Sherlock Holmes sat reading under an old oak tree; his back propped against its trunk, large book held tight in his hands. A persistent breeze was kicking lightly at the pages, curling them over each time he attempted to decipher an obscure word. He’d stolen the ancient text from his father’s library, enchanted by the gold trim and elegant twist of the title. However, he was soon learning that German, unlike most other things, was not something that came naturally to him. It, inconveniently, would require further investigation and so, after a time, Sherlock gave an annoyed growl and slammed the volume closed, throwing it to the ground by his side.
With a slight frown he looked up, noting that the sun had rolled to the centre of the sky. It was almost midday: he’d been sitting there for longer than he’d thought. The once quite and empty field before him was now alive with frolicking children, all enjoying the fine weather and freedom of the weekend.
Sherlock rubbed absently at the fold of his shirt and watched his peers sceptically. How could they be so content to simply run about a field? How could they receive satisfaction when there was so much more to do, to learn? Sherlock sighed and was about to stand when a boy launched from the bushes to his right.
“Bam!” he cried, flourishing his fisted hands as guns, “Bam! BAM!” He giggled and dived, curling his shoulders to tumble along the ground. Sherlock observed the energetic boy with a frozen look of uncertainty. He rolled across the grass and sprung to his feet, ready to fire again. When he noticed Sherlock’s hesitance however, he dropped his gun-poised fingers.
“Hey,” he wined, “I shot you! You’re dead now.”
Sherlock frowned, “No I’m not,” he stated coldly.“You didn’t shoot me, you merely pointed your fingers at me. How you expect that to kill someone is ridiculous. Besides, you were aiming at my right shoulder. Even with a real gun, that kind of shot is unlikely to fatally wound, especially with the hospital only two blocks away, and the fact that-”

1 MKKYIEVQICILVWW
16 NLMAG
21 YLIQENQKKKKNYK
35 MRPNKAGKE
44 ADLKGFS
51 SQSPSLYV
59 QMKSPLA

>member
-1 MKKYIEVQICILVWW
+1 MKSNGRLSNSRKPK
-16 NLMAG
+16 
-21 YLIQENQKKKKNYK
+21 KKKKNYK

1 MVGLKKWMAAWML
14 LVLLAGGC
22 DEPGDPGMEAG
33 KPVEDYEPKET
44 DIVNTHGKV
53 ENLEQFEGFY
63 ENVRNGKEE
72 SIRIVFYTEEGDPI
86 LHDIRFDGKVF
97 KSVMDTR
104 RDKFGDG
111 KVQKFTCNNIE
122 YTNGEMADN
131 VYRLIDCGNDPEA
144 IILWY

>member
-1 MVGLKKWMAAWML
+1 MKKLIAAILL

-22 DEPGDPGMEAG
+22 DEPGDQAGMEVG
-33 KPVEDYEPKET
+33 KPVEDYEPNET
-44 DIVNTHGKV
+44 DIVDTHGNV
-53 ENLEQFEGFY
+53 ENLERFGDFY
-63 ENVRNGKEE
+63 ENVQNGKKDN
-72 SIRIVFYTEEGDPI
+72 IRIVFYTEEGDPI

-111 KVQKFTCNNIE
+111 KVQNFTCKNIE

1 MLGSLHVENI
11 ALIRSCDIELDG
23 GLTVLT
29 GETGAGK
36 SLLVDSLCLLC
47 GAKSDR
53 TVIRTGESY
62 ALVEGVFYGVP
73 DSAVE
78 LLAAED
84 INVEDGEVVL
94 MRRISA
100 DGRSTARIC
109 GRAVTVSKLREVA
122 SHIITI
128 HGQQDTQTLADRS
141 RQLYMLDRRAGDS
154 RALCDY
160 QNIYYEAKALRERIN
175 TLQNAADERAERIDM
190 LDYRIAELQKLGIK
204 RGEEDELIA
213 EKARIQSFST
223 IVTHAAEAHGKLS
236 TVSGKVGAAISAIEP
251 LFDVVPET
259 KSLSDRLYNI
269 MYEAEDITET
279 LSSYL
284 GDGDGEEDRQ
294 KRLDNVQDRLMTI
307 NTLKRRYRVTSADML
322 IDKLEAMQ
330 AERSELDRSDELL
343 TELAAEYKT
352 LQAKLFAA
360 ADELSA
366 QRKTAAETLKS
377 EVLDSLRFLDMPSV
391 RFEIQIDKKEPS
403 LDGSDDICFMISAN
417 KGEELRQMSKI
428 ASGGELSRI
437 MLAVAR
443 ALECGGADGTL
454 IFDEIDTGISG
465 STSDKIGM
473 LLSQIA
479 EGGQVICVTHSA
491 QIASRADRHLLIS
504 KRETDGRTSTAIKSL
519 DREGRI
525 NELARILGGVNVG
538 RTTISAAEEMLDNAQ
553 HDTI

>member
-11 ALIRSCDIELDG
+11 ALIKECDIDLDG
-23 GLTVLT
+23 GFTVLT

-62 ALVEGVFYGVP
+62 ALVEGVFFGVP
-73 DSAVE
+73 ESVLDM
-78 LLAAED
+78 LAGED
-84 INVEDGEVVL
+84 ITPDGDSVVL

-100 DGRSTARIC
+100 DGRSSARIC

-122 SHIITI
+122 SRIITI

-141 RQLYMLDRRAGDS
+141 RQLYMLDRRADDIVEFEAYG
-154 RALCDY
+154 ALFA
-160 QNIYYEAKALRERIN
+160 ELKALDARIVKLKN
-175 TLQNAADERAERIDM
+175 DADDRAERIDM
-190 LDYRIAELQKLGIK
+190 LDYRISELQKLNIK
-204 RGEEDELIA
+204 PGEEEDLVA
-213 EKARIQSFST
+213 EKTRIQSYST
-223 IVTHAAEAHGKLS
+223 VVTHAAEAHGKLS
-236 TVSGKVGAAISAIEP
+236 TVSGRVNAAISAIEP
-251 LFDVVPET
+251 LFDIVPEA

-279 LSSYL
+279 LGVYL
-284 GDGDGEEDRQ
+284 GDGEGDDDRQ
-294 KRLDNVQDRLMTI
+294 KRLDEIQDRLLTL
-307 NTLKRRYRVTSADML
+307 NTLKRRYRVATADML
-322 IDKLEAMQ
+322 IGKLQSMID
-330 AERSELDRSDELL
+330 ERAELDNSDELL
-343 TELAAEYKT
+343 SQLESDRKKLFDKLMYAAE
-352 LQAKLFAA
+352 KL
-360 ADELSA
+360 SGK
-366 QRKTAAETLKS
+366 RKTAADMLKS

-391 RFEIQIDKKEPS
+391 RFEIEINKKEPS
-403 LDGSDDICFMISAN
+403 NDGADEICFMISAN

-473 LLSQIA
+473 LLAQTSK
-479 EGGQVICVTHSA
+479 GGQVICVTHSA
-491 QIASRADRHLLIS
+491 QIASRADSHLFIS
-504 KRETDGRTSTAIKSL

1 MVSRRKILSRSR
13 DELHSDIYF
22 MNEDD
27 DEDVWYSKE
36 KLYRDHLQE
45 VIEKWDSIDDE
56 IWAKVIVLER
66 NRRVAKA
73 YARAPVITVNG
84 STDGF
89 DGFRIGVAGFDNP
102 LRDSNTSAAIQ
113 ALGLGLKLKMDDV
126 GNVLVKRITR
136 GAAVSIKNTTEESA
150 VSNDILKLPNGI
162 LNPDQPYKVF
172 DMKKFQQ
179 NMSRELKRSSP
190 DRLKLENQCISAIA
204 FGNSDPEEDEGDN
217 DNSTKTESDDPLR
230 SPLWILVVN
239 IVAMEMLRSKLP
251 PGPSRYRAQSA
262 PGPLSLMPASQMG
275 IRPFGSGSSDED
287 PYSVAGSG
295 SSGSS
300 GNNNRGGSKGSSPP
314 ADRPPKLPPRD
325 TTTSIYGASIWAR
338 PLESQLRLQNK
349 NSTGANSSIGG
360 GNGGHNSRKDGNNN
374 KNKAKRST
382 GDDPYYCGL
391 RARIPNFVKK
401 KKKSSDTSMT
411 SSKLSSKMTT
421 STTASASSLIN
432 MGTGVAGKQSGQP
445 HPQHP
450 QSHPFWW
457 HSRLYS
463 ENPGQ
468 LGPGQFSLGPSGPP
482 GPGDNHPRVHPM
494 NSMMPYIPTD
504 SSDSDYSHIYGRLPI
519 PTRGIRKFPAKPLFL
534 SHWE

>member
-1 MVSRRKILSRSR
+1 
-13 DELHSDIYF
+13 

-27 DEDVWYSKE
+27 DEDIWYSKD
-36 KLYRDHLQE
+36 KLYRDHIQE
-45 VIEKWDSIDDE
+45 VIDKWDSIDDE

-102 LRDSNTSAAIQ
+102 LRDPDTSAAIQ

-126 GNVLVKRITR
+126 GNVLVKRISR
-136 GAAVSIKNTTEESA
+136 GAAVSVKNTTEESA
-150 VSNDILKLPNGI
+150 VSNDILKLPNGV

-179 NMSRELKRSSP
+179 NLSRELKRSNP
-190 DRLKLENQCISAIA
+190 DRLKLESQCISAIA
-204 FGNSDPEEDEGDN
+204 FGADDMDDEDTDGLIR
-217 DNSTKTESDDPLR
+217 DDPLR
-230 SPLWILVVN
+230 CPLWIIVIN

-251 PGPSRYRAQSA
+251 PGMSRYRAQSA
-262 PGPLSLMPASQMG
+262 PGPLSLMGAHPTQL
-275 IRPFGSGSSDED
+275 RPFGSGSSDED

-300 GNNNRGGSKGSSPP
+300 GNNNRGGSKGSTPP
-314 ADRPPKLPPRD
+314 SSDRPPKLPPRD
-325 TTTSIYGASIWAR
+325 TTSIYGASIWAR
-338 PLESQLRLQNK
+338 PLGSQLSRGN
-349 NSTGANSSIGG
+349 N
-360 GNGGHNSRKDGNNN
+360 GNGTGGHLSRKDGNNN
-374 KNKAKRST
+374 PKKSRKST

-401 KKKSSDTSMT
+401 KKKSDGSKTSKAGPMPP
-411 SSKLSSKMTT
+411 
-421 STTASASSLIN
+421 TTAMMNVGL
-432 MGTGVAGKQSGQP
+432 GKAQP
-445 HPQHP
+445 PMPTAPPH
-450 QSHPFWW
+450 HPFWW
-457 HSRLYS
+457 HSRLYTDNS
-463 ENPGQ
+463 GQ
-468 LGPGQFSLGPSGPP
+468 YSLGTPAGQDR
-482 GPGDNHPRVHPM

“You’re weird,” the boy interrupted, adjusting the makeshift bandana across his forehead. He was smiling and watching Sherlock as though her were telling an elaborate joke.
“I’m weird?” Sherlock asked indignantly. “I’m not the one with mud on my face and an old sock wrapped around my head.”
The boy giggled once more and sat down on the grass. He reached out a hand, shoving it towards Sherlock’s chest.
“I’m John Hamish Watson,” he said with an expectant smile.
Sherlock eyed him cautiously, looking from John’s face to the presented hand.
“Come on, I promise I won’t shoot you again,” he encouraged.
“You didn’t shoot me in the first place,” Sherlock began, “all you did was-”
“Fine,” John sighed, “I’ll make sure nobody else shoots you then, how about that?”
Sherlock bit his lip pensively as he considered the offer. There were a few people he’d managed to bother in his eight years, and having someone to watch his back would be conducive to more efficient book theft…
“Alright,” he spoke after a time, cautiously taking the boy’s hand. “The name’s Sherlock Holmes.”
“Great!” cried John, launching to his feet once more, “what do you want to play?”
Sherlock lifted the forgotten volume from his side and tucked it under his arm, getting to his feet.
“Well,” he began, his eyes alight with the endless investigative possibility that having a sidekick enabled, “I’ve got this great game…”